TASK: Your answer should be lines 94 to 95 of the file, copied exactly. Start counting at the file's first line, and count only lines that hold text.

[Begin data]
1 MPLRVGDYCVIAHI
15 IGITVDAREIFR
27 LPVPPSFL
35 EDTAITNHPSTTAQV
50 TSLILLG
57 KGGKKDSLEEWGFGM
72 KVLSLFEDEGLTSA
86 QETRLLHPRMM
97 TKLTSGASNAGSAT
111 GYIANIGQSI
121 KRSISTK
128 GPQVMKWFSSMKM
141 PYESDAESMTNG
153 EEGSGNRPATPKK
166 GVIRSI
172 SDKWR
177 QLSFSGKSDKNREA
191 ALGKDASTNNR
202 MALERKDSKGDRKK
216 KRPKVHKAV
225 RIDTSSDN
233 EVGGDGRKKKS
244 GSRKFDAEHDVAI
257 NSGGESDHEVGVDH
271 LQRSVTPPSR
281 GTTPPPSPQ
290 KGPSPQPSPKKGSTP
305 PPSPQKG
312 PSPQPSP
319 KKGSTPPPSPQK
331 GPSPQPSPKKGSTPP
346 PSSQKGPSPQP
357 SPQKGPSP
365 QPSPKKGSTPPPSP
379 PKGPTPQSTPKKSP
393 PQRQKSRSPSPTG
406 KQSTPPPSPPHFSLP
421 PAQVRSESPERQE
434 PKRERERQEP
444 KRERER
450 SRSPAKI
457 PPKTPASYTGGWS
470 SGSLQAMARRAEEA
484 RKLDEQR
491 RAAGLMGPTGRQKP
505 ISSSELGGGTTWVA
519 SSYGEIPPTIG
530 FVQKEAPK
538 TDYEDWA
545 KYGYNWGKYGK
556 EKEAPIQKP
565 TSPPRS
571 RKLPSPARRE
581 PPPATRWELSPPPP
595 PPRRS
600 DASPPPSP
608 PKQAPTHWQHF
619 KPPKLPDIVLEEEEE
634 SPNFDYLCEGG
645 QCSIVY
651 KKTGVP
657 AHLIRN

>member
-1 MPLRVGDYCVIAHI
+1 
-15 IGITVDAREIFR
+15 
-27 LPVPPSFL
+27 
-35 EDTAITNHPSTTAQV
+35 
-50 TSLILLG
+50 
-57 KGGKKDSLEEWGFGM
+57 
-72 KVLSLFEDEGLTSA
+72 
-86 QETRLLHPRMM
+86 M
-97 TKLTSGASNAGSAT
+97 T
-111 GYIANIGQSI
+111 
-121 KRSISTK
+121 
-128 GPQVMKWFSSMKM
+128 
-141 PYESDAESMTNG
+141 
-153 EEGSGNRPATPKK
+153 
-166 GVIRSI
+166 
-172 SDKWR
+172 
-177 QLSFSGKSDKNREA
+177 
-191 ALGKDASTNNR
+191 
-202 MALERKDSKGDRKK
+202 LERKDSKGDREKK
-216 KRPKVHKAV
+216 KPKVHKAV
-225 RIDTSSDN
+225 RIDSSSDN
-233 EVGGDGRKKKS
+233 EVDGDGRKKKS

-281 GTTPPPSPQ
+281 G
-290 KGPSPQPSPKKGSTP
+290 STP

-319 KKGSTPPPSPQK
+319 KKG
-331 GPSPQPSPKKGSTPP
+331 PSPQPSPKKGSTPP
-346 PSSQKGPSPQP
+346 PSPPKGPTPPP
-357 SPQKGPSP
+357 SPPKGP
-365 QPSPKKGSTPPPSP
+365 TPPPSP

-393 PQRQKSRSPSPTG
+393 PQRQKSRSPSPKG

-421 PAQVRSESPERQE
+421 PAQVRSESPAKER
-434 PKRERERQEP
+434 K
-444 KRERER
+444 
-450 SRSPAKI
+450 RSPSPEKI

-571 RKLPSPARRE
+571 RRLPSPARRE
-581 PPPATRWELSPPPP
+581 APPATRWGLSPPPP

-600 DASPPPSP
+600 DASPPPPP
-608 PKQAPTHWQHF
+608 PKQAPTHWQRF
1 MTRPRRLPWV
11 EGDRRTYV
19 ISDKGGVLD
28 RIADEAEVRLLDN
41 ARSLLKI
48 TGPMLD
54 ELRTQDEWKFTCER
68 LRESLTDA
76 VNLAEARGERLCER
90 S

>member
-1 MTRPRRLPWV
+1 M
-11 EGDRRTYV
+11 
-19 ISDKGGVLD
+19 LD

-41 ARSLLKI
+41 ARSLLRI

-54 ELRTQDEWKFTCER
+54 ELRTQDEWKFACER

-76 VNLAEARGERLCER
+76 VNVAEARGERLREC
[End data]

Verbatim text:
-172 SDKWR
+172 